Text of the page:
Nonetheless, he struggled with a shoulder injury and other ailments after that period.
He next played for Leeds in November 2014 and after featuring just two more times for the club, he was released in January 2016.
Two days later Dawson headed to Rotherham United, then managed by his former Leeds academy boss Neil Redfearn.
Dawson, however, has had an unlucky career. By the time he had returned to full fitness, Redfearn had been sacked and he never went on to feature for the Millers.
After joining former Leeds coach Ian Burchnall for a loan spell at Norwegian side Viking FK he was released by Rotherham in May of last year.
Since then it has been a tough ride for Dawson.
A behind-closed-doors friendly for Oldham Athletic has been his only 90 minutes in the last year, after suffering a torn ACL.
The knee injury has kept him out of action but now, fully fit, he is hoping to help the Seadogs in their bid for promotion from the Northern Premier League Division One North.
Leeds United fans were always excited about Dawson’s ability. Often praised by his coaches and fans for his performances with the under-23s he looked a first-team prospect.
Technically gifted and dangerous around the box the Welsh talent has all the necessary skills to be a star. The one thing Dawson has not been gifted with is luck.
Hopefully, he can find success with Scarborough. Five years after making his Leeds debut, Dawson is embarking on the latest stage of his career.
No Leeds United fan would begrudge him any future success.
Leo Bonatini wants to stay and Wolves should keep him
The Brazilian has not scored in 18 games, but has earned a permanent Wolves switch.
Wolverhampton Wanderers have a decision to make in the summer regarding striker Leo Bonatini.
The Brazilian is on loan at Molineux from Saudi Arabian side Al Hilal until the end of the season.
According to Birmingham Live, that deal can be made permanent in the summer for a fee of around €5 million (£4.4 million).
“It’s something I still don’t know. I’m on loan here, really, until the end of this season from Al-Hilal. I don’t know what will happen.
“But I know what I want, I want to stay. Here’s a place that I was able to adapt very well to the game style, it’s a game style that I like a lot, the country is a very good country, where I adapted to be able to live.”
In December, this would have been an easy decision to make. The Brazilian had scored 12 goals in 22 games for the club as they romped to a Championship lead.
It was a level of form that had him in contention for the national team.
Since then, things have dropped off. Bonatini has not scored in 2018 and is now 18 games without a goal.
The January loan signing of Benik Afobe has seen him lose his place and the Molineux outfit will no longer be sure that the 23-year-old should be snapped up in the summer.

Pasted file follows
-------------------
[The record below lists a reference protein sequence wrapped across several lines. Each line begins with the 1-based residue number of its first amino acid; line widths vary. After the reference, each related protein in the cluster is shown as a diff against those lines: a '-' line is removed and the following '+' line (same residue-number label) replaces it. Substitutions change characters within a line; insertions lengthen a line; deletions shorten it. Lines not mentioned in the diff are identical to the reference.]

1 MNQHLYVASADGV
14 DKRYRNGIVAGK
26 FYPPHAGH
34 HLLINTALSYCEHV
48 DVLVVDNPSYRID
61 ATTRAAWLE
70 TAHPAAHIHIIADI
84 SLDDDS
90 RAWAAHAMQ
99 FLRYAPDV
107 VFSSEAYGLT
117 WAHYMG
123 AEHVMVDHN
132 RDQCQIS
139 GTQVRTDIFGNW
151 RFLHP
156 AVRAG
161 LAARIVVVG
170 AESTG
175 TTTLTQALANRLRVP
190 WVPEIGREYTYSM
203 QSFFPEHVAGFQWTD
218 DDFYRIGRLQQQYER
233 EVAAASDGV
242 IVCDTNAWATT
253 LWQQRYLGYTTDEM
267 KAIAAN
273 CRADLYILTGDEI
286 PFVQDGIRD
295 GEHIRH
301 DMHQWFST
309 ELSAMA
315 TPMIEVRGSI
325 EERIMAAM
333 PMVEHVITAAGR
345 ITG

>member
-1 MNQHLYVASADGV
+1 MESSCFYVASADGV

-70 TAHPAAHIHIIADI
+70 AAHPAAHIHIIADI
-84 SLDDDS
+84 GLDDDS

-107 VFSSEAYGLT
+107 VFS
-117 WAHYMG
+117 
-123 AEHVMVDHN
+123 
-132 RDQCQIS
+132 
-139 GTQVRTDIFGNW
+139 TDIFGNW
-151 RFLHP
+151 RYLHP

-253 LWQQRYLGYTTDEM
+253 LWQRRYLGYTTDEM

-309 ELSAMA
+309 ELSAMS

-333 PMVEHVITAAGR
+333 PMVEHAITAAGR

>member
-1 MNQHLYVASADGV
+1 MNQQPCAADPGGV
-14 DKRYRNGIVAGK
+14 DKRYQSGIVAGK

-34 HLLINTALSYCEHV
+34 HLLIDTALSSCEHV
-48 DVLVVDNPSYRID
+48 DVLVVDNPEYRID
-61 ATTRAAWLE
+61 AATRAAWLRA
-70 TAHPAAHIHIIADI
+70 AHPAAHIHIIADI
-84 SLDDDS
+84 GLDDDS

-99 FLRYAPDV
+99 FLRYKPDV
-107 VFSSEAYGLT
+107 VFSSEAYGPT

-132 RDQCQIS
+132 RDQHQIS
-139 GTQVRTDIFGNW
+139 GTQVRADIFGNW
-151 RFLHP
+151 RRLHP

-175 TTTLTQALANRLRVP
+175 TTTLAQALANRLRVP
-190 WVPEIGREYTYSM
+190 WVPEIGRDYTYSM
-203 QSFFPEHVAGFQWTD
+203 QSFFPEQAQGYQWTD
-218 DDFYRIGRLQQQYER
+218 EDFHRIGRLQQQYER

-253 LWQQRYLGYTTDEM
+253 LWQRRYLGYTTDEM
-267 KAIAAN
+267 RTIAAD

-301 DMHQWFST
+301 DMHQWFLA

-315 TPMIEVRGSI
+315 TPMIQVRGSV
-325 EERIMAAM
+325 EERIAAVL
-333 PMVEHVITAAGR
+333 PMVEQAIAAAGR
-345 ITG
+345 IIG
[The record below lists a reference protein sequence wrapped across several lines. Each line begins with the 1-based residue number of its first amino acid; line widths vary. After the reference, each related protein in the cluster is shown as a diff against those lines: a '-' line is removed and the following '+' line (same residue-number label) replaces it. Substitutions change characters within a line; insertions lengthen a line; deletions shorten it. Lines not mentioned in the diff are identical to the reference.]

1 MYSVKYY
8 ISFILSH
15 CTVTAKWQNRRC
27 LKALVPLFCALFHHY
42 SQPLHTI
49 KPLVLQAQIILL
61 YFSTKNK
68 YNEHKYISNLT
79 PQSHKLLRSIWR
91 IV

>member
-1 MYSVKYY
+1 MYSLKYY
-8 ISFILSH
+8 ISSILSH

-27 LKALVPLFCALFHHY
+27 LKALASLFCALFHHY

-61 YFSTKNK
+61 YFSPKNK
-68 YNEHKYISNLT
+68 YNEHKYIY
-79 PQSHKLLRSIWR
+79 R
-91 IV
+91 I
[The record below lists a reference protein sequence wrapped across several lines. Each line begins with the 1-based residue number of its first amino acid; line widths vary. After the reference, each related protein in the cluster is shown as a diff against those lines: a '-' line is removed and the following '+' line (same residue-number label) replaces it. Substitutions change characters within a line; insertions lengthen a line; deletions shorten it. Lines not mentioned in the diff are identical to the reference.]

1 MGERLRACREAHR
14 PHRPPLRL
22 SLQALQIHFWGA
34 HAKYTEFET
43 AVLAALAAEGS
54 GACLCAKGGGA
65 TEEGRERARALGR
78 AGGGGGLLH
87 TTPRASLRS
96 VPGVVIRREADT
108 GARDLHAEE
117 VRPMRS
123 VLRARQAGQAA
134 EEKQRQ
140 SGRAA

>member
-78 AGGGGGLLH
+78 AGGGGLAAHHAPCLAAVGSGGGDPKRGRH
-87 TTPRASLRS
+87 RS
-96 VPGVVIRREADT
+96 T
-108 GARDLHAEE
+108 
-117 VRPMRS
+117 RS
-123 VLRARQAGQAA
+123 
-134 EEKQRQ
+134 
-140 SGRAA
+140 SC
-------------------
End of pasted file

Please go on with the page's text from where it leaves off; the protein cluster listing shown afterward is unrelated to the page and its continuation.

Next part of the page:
But, surely Wolves should still push forward with signing the Brazilian striker?
His form recently has been a concern. However, Wolves know what he is capable of when he is firing.
Those 12 goals in 22 games at the start of the season were no fluke and the bullish frontman has plenty of talent.
Furthermore, Wolves can not argue with the price-tag.
For a player of Bonatini’s age and talent, £4.4 million is an absolute bargain when compared to some of the prices in the Championship in recent seasons.
Wolves will need different options up front if they are promoted and new faces will be expected at Molineux.
But Bonatini will have played a pivotal role in taking the club to the top-flight. Having him on the books will be a major plus in the Premier League.
Whilst his form has dipped in recent times, £4.4 million for a 12-goal striker, at just 23 years of age, is a deal that Wolves must snap up.
Mallik Wilks returns from injury with brace, Leeds United future looking bright?
The 19-year-old will be looking to score his first senior goal for Grimsby soon.
In December 2016, Leeds United boss Garry Monk signalled his intent to give a young striker at Leeds a chance in the first-team.
Mallik Wilks had been impressing with the under-23s and was handed a place on the bench for the first-team.
The teenager did not come on against Reading but a fortnight later received his first professional contract at the club.
Eventually, Wilks did make his first-team debut, as a substitute in the FA Cup loss versus Sutton United.
This was a remarkable feat from the youngster, after the murder of his brother outside a barbershop in Leeds just three days previous.
In the summer, after signing a new four-year contract with Leeds the striker headed out on a six-month loan to Accrington Stanley.
After five goals in 23 appearances for the League Two high-flyers, he joined Grimsby Town until the end of the season in January.
Wilks’ loan spell at Blundell Park has not yet been successful. With no goals in four games, he headed back to Leeds to undergo treatment on a hamstring strain.
Nonetheless, Wilks is back now, and among the goals.
The 19-year-old made his Grimsby comeback for the reserves on Tuesday, scoring a brace in a 4-0 win over Doncaster Rovers.
It was a brilliant return to action for the player, who will now hope to feature in this weekend’s League Two clash against Coventry City.
Mariners fans will hope Wilks can bring that goalscoring form to the first-team.
Grimsby are currently without a win since beating Forest Green 1-0 on the 9th December – a run stretching back 17 games.
Such poor form has left the club one place outside the relegation zone in League Two, just six points ahead of Chesterfield.
For Leeds, it would be great to see Wilks shine in Grimsby’s relegation run-in.
The teenager has had plenty to deal with in recent times and Leeds fans are 100 per cent rooting for him to become a first-team regular.
Playing in the tough conditions currently underway at Grimsby should be a brilliant learning curve for the youngster and one he can hopefully relish.
Monk was a big fan of Wilks and in the summer the striker might get a chance to show Paul Heckingbottom what he is capable of.
Helping Grimsby get back to winning ways after 17 games would certainly be a good place to start.